I’m just going to talk about the English language in this post but I’m sure other languages have plenty of similar examples where a word is commonly mixed up with other words, for example, in English people often mix up their/there/they’re, are/our, affect/effect. There are also times when you hear/read a word that is absolutely being used incorrectly and it turns out the speaker/writer had heard the word somewhere but misunderstood what it meant.
While it would make for a pretty embarrassing WordPress post, imagine if you were a well-respected Victorian poet and misused a vulgar word in a poem that you’d published!
You’ve heard of Robert Browning, right? A very-well respected Victorian poet who wrote a lot of ‘epic’ (really long) poems. Wikipedia tells us he:
was noted for irony, characterization, dark humour, social commentary, historical settings and challenging vocabulary and syntax
which makes him sound very dry, which I think is unfair. If you’ve not read anything by him before maybe don’t jump in with the really long stuff though, I’d recommend his poem The Pied Piper of Bremen as a good starting point.
So, in 1841 Browning published Bells and Pomegranates No. I: Pippa Passes, which is a play written in verse about young, innocent Pippa who goes for a walk on her day off. It’s quite good but probably best known for this bit from Pippa’s closing song in Act VI:
But at night, brother howlet, over the woods,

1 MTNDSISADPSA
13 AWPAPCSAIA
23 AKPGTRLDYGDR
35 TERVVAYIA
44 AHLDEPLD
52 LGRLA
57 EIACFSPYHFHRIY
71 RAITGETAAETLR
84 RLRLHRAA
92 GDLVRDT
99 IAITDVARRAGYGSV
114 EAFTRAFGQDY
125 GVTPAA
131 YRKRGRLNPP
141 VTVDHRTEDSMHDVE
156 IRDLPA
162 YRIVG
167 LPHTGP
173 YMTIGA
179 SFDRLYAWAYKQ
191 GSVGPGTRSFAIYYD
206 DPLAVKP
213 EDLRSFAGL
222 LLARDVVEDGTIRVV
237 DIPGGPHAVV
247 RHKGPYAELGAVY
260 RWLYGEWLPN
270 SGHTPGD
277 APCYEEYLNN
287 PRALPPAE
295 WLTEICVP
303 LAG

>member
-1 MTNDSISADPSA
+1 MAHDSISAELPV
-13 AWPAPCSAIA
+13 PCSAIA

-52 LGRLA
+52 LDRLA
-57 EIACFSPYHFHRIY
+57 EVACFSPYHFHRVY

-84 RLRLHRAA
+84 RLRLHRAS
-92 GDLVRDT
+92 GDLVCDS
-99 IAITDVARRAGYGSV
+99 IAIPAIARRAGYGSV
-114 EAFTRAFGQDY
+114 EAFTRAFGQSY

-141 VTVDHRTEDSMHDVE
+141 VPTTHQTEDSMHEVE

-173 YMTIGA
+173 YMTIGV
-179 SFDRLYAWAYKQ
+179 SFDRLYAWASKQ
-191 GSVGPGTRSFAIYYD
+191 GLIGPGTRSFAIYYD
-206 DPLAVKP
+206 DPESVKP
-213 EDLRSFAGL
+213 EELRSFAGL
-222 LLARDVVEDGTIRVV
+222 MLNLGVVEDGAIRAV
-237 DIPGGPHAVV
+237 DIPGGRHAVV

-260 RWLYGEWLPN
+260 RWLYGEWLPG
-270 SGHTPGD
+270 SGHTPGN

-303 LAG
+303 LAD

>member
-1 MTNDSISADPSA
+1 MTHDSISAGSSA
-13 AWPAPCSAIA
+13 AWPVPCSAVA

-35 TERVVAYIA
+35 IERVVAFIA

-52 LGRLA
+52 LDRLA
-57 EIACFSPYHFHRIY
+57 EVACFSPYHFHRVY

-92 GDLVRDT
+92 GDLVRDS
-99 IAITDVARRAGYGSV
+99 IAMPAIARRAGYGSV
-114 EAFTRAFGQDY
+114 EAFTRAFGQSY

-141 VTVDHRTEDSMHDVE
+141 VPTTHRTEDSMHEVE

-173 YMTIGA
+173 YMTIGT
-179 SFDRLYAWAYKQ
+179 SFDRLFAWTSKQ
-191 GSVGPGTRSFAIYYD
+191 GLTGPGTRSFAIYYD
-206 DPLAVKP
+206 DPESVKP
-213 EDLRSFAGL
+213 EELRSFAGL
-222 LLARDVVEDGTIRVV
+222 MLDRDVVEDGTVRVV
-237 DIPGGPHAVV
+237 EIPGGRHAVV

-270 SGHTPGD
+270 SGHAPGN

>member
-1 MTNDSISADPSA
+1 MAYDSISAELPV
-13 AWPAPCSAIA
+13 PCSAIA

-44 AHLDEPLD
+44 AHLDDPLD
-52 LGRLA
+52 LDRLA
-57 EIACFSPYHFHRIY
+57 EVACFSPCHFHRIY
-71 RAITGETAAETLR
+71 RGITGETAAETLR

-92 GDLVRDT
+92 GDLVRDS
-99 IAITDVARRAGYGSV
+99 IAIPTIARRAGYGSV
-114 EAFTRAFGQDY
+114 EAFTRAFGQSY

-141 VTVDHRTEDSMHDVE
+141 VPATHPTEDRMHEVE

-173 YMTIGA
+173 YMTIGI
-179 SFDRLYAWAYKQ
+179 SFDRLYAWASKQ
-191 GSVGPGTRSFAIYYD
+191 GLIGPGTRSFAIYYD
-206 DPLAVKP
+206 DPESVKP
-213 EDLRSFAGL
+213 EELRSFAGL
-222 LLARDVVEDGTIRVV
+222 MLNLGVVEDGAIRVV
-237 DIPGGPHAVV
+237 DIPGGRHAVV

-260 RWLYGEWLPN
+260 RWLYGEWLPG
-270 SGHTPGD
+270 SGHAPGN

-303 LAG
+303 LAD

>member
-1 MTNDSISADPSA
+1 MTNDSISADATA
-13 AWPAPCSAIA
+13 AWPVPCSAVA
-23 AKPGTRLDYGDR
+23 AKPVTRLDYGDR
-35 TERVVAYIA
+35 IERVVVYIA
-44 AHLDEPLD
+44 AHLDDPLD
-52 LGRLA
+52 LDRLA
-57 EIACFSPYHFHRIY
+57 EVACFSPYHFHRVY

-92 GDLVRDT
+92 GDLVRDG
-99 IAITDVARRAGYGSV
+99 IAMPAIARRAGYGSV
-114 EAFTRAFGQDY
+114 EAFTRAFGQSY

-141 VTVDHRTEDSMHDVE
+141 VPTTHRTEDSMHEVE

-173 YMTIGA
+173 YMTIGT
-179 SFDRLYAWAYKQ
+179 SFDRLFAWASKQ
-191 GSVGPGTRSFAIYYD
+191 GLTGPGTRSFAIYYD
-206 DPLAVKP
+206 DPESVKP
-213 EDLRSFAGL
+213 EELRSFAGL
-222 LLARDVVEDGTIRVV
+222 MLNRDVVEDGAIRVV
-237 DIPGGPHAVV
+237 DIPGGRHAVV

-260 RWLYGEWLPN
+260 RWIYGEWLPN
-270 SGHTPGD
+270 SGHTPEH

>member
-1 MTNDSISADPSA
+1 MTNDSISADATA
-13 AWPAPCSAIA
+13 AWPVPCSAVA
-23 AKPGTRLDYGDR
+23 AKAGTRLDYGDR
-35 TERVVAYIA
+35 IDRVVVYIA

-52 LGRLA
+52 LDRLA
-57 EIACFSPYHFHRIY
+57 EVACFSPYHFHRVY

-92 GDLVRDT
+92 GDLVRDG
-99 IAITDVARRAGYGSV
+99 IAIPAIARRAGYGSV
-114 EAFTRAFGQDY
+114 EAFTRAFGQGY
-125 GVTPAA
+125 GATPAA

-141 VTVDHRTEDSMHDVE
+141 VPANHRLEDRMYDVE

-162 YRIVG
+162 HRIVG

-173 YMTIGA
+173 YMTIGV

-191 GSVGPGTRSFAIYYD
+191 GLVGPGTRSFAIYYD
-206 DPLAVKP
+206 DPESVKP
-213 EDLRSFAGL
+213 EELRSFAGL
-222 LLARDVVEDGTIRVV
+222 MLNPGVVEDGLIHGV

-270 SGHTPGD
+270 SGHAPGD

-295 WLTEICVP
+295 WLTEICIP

Toll the world to thy chantry;
Sing to the bats’ sleek sisterhoods
Full complines with gallantry:
Then, owls and bats,
Cowls and twats,
Monks and nuns, in a cloister’s moods,
Adjourn to the oak-stump pantry!
Wait, did he just say twats?
Now, it has been said that Browning was a nice man and so was unfamiliar with vulgar slang. In Select Poems of Robert Browning edited with notes by William J. Rolfe and Heloise E. Hersey (published in 1886), there is the following note about this:
Twats is in no dictionary. We now have it from the poet (through Dr. Furnivall) that he got the word from the Royalist rhymes entitled ” Vanity of Vanities,” on Sir Harry Vane’s picture.
Vane is charged with being a Jesuit.
‘Tis said they will give him a cardinal’s hat:
They sooner will give him an old nun’s twat.”
“The word struck me,” says Browning, “as a distinctive part of a nun’s attire that might fitly pair off with the cowl appropriated to a monk.”
Vanity of Vanities was published anonymously in the 1660s and this line clearly refers to the genitalia of an elderly nun rather than anything she might be dressed in, but apparently this just passed Browning by.